It is no secret that the larger funeral home operators have more preneed options than the industry’s mom and pops. The large operators have the volume of business that will attract insurance companies and banks, and their program incentives and discounts. Economies of scale provide the larger operator preneed advantages when going ‘toe to toe’ with the smaller operator. A completely different ‘have’ and ‘have not’ environment exists within the cemetery industry. One crucial fact distinguishes cemetery preneed from funeral preneed: a burial space, and certain merchandise and services, can be delivered prior to death. That fact is a problem for both insurance companies and banks, and accordingly, neither industry has courted the cemetery industry in the same manner as they have the funeral industry. And, there are other factors which complicate cemetery preneed. Consequently, cemeteries tend to be more ‘have nots’ than ‘haves’. The lack of preneed not only puts the cemetery at a disadvantage with funeral homes when competing for vault and marker sales, the cemetery also runs the risk of losing out completely to cremation.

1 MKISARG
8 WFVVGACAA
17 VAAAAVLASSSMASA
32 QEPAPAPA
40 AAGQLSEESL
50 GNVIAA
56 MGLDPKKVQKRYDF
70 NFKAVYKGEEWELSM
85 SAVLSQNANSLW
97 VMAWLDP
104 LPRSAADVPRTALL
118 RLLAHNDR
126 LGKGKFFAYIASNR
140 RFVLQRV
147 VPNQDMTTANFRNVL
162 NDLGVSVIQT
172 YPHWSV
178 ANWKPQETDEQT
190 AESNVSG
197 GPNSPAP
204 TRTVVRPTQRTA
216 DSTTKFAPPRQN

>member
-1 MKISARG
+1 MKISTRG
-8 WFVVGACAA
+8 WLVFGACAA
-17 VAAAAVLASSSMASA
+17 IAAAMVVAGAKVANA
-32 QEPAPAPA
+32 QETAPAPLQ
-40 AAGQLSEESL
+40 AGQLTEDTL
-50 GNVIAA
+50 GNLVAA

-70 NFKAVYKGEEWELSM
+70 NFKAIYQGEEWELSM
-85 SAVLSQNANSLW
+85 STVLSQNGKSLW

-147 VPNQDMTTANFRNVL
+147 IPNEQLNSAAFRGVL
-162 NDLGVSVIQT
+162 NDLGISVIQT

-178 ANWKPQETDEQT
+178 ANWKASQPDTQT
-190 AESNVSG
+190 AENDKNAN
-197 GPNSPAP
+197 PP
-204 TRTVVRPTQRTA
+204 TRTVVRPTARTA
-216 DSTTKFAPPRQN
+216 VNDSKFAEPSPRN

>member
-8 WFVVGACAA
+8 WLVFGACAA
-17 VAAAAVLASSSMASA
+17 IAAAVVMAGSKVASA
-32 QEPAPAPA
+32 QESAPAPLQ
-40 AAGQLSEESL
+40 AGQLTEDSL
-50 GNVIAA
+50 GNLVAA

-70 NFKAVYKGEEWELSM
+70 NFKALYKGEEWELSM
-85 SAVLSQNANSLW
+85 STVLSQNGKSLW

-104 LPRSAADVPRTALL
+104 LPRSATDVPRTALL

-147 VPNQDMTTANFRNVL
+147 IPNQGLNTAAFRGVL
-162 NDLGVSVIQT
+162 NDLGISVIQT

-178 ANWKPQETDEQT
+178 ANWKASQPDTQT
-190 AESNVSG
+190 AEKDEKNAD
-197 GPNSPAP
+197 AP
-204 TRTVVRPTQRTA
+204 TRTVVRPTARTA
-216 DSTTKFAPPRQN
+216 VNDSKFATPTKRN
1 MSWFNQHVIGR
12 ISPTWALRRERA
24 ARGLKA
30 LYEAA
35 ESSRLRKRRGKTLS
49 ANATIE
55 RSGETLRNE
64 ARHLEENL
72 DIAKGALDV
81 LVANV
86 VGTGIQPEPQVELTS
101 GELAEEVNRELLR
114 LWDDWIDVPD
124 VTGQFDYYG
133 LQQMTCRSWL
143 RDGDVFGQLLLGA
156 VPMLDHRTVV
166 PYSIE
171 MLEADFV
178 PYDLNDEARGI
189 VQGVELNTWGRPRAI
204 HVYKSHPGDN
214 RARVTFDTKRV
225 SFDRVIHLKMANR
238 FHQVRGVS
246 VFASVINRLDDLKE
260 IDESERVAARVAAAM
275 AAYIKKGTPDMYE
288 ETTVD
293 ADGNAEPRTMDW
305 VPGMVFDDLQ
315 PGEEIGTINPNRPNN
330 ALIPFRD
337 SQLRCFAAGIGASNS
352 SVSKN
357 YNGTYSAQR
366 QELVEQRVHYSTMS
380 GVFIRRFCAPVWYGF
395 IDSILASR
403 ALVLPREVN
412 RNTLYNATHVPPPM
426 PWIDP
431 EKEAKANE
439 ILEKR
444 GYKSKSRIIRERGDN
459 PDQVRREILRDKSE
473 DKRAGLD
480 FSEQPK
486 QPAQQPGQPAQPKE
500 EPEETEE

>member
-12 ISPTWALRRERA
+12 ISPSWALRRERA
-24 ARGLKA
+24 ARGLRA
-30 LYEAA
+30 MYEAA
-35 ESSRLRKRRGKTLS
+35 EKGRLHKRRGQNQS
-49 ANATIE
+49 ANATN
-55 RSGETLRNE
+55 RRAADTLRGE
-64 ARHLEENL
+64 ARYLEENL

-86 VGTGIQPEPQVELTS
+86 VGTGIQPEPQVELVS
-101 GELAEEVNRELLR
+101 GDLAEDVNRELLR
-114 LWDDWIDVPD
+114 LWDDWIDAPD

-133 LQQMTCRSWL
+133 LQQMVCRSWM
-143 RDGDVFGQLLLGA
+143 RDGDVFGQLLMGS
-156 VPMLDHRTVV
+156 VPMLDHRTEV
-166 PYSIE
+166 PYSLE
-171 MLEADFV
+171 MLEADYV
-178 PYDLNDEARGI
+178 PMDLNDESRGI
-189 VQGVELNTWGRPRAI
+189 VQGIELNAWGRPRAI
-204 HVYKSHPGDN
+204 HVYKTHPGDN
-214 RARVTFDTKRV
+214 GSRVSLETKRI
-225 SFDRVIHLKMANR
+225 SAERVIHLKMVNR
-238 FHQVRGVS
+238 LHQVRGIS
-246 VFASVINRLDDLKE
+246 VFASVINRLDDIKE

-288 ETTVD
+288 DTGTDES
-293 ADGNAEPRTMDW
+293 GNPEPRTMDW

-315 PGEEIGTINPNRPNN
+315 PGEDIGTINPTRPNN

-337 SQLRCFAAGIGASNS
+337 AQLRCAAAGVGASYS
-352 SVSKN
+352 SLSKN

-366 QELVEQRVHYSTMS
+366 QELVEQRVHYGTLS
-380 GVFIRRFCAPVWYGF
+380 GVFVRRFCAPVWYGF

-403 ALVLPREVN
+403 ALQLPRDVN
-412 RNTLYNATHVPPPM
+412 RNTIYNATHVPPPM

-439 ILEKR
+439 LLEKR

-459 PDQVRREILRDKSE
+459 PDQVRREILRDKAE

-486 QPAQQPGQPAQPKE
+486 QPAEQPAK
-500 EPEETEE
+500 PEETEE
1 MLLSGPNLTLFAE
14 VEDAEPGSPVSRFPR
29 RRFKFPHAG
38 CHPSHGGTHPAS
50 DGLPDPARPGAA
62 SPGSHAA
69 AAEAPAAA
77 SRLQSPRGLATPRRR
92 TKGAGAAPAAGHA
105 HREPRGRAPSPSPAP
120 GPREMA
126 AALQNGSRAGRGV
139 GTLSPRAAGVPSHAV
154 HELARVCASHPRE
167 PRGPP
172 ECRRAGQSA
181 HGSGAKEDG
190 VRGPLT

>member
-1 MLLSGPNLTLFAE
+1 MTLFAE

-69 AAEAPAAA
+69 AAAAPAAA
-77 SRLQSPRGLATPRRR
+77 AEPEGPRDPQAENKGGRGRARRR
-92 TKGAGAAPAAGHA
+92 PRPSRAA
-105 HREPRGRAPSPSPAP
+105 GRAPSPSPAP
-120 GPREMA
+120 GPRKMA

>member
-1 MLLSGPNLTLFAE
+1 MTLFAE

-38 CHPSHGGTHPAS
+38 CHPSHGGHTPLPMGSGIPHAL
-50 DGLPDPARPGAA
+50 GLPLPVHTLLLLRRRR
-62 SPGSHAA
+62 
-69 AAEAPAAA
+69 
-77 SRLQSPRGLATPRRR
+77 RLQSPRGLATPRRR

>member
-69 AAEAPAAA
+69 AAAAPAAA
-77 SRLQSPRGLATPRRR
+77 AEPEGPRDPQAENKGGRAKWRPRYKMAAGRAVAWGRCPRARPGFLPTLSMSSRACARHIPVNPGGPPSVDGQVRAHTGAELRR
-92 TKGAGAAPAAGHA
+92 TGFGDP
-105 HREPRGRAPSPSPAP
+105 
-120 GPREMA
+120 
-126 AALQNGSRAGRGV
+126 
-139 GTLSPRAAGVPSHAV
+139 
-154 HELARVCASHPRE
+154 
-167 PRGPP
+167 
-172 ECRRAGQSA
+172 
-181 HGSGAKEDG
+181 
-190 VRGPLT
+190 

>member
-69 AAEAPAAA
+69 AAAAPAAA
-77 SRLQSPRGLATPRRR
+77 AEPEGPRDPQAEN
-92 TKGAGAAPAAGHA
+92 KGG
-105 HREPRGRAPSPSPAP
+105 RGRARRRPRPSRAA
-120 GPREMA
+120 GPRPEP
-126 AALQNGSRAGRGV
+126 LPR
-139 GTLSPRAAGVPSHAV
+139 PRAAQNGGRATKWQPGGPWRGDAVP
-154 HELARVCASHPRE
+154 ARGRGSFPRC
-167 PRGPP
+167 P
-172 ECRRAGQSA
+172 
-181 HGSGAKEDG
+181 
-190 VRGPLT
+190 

Over the next months, this blog will examine the state of cemetery preneed, and its regulation. While the cemetery industry, as a whole, has been slower to embrace the preneed transaction than the funeral industry, some cemeteries have aggressive preneed programs. With such a distinct dichotomy within the cemetery industry, regulators must decide whether to spend resources on the few, or for the mass.